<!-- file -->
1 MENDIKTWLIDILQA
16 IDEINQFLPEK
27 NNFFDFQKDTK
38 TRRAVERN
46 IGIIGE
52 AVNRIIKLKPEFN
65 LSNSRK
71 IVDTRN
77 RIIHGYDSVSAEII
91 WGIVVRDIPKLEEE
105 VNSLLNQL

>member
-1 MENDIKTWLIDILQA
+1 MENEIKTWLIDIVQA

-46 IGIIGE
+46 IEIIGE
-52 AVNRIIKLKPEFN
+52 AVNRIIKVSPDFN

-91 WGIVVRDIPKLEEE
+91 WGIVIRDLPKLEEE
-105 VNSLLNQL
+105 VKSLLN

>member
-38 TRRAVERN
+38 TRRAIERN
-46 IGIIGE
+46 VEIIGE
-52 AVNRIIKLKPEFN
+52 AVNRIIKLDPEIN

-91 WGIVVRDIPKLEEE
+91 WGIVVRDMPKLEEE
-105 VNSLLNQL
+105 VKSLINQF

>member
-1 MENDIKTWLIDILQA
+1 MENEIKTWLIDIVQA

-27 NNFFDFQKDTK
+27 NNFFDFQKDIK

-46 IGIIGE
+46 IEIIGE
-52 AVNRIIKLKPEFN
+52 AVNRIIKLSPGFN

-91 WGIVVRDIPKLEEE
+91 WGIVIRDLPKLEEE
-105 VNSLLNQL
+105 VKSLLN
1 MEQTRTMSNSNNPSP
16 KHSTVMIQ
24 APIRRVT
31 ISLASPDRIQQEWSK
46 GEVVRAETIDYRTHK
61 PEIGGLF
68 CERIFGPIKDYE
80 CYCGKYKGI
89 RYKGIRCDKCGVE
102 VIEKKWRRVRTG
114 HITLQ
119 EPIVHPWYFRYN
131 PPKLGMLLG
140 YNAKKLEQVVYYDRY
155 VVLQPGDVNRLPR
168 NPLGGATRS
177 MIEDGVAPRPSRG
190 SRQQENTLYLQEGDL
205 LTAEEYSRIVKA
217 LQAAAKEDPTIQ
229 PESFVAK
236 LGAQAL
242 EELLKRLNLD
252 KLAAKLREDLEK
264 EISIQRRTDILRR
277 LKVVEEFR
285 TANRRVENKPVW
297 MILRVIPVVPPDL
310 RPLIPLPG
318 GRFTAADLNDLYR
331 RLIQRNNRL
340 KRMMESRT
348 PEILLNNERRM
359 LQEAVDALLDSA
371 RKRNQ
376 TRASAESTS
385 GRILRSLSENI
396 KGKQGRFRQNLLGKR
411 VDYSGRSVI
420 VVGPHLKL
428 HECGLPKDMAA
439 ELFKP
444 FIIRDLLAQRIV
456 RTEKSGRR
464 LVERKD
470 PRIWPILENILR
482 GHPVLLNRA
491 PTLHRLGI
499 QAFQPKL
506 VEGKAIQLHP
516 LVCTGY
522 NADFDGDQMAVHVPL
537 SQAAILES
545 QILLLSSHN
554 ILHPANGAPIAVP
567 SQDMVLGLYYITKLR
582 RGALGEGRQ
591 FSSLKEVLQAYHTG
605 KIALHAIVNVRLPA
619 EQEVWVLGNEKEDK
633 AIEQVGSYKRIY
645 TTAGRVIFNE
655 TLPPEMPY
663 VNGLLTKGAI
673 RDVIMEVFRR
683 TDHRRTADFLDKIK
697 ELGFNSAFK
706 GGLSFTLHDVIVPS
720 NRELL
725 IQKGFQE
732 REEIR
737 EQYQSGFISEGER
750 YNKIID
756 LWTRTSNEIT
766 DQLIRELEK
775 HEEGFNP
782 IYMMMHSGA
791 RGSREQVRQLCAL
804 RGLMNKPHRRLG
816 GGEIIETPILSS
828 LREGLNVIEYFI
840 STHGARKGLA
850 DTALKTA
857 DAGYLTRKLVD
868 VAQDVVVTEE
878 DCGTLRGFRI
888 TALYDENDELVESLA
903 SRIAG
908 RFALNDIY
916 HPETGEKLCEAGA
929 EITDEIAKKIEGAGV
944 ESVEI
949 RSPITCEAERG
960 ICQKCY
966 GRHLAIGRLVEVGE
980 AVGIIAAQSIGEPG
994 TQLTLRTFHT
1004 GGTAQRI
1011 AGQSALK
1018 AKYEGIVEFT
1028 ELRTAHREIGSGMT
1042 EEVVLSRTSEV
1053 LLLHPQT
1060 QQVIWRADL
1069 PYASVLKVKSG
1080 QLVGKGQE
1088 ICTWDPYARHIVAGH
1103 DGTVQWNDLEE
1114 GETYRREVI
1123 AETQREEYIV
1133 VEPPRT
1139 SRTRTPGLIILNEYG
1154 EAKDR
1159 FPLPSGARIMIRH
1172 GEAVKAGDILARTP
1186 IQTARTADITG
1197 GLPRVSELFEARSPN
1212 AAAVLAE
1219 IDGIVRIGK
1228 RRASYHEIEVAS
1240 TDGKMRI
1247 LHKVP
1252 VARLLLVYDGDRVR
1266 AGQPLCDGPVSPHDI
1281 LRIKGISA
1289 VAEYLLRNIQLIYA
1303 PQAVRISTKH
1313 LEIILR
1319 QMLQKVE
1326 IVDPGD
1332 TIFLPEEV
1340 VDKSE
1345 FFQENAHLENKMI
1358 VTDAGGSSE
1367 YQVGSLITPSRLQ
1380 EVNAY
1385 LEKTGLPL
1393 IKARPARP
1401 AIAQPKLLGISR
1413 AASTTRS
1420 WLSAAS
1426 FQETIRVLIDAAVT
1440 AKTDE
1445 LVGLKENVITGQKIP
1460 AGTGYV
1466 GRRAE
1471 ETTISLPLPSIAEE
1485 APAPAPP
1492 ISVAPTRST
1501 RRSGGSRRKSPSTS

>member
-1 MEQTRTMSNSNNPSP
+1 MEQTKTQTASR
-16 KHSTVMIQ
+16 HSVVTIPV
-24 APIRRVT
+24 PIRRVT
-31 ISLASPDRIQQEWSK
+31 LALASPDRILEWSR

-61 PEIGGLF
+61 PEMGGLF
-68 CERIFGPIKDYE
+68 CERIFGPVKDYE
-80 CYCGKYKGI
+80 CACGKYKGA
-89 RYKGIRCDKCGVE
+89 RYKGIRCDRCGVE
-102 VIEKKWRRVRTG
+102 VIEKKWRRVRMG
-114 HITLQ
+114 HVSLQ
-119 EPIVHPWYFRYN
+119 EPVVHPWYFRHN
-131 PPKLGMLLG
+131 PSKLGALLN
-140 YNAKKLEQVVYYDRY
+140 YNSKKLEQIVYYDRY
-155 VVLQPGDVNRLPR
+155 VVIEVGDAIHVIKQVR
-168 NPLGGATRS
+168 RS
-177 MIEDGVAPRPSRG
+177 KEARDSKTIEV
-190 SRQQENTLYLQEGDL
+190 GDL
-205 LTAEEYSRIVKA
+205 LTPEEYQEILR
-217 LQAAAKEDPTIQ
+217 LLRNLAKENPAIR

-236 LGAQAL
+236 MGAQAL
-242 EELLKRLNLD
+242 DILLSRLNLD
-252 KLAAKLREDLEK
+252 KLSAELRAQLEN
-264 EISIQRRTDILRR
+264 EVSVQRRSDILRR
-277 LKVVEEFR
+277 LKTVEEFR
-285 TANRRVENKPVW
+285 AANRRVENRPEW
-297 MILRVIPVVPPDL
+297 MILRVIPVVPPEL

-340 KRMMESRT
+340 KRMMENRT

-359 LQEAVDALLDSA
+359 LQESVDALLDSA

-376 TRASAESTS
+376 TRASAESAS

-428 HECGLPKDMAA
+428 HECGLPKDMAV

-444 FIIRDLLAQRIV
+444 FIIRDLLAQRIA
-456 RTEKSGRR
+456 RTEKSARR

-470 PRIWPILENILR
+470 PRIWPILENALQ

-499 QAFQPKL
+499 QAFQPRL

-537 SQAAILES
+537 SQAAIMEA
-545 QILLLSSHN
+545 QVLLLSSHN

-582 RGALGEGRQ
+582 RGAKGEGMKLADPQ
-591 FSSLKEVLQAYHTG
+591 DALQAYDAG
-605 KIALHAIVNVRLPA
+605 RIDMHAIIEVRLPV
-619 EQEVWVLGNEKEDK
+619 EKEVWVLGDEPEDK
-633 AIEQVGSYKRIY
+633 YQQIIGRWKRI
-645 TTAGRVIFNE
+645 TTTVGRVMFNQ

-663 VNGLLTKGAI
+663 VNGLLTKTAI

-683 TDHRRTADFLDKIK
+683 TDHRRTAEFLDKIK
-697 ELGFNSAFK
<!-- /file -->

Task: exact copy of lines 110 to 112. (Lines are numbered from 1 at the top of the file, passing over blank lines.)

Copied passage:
663 VNGLLTKGAI
673 RDVIMEVFRR
683 TDHRRTADFLDKIK